The second Population and Housing Census of Bhutan (PHCB), carried out from May 30 to June 1 to collect population data and basic housing information, was an interesting experience for both respondents and enumerators.
Some respondents like Wangdi, a father of two, felt some of the questions were too personal. “I somehow felt some questions were irrelevant like number of rooms and toilets, on whether the family owns a Kyishu Thara and so on,” he said. “It would be best if they focused more on living standard of the household to get the required data.”
Respondent Dorji Wangmo agreed saying that she felt awkward to answer some questions like if she was divorced and the reasons for it. “They even asked if we have wealth and land,” Dorji Wangmo said. “I think their mandate was to know only the number of members in the family and I feel the concerned authority should not be using such questions, which is irrelevant and useless.”
Another respondent Sonam Phuntsho said some enumerators insisted on the presence of every family member although only the family head was to answer all the questionnaires. “I wonder why they asked for our CID number and why they used a pencil to fill the questionnaire,” he said.
Dawa Tshering, an enumerator, said going door to door was difficult being welcomed by aggressive dogs particularly in rural areas and the unfavorable weather didn’t help getting to distant households. “Some of the households were vacant and some people were reluctant to respond and in some cases, children were responding to the questions and it was difficult to get accurate answers.”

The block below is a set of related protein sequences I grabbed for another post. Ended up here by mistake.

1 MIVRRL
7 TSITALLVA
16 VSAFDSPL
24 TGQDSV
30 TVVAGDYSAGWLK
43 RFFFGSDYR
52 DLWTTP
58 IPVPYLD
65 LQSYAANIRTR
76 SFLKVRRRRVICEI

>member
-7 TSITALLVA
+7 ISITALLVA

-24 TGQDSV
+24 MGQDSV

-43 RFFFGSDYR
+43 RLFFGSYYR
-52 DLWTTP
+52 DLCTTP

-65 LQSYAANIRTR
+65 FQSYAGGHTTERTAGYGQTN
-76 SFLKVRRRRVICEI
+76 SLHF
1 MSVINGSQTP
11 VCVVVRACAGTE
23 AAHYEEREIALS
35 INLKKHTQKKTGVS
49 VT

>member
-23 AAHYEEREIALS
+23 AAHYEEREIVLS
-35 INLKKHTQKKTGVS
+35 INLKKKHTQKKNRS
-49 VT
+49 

He also said that some respondents were of the opinion that few questions were irrelevant and too personal to be answered.
“But it was enriching experiences as for us and it helped in developing interpersonal relationship with the people and it also helped us in developing communication skills,” he said.
Another enumerator, Kalpana Rai, said it took a minimum 45 minutes in each household. “Where the respondents were illiterate it take us so long to explain the question and it was difficult to get accurate answers,” she said. “To make it more flexible and better, it would be good if the concerned authorities provided more practical training.”
She also said that it was very difficult to finish the given number of households, even completing 10 households in a day was difficult.
The census commissioner of National Census Secretariat (NCS), Chhime Tshering, said the 2017 PHCB questionnaire is an outcome of several rounds of consultations with relevant stakeholders.
“The basis for the questions were to gather information on the social, economic and demographic characteristics of the population, which are useful for the policy makers, planners, researchers, academia, civil society organizations and private sector,” he said.
“The information on asset ownership, household characteristics and access to utilities, which are perceived as too personal and private, will be used to determine and assess the asset based wealth index and for estimating poverty and inequality in the country. This information can also be used as a control variable in assessing the effects of variables correlated with wealth.”
On the CID number he said it is a unique number, which will be useful for the NCS to avoid double counting of individuals during the time of compilation and aggregation of the data. On using pencils to enter data he said it allows quick and easy correction when enumerators make mistakes in the field, which would not be possible if using an ink pen. “It is general practice for any survey and census to use pencils for data collection,” he said.
Meanwhile, data collection was extended until 6 June for those households in Thimphu who could not be enumerated during the census period.
The 2017 PHCB report is to be published tentatively in April 2018.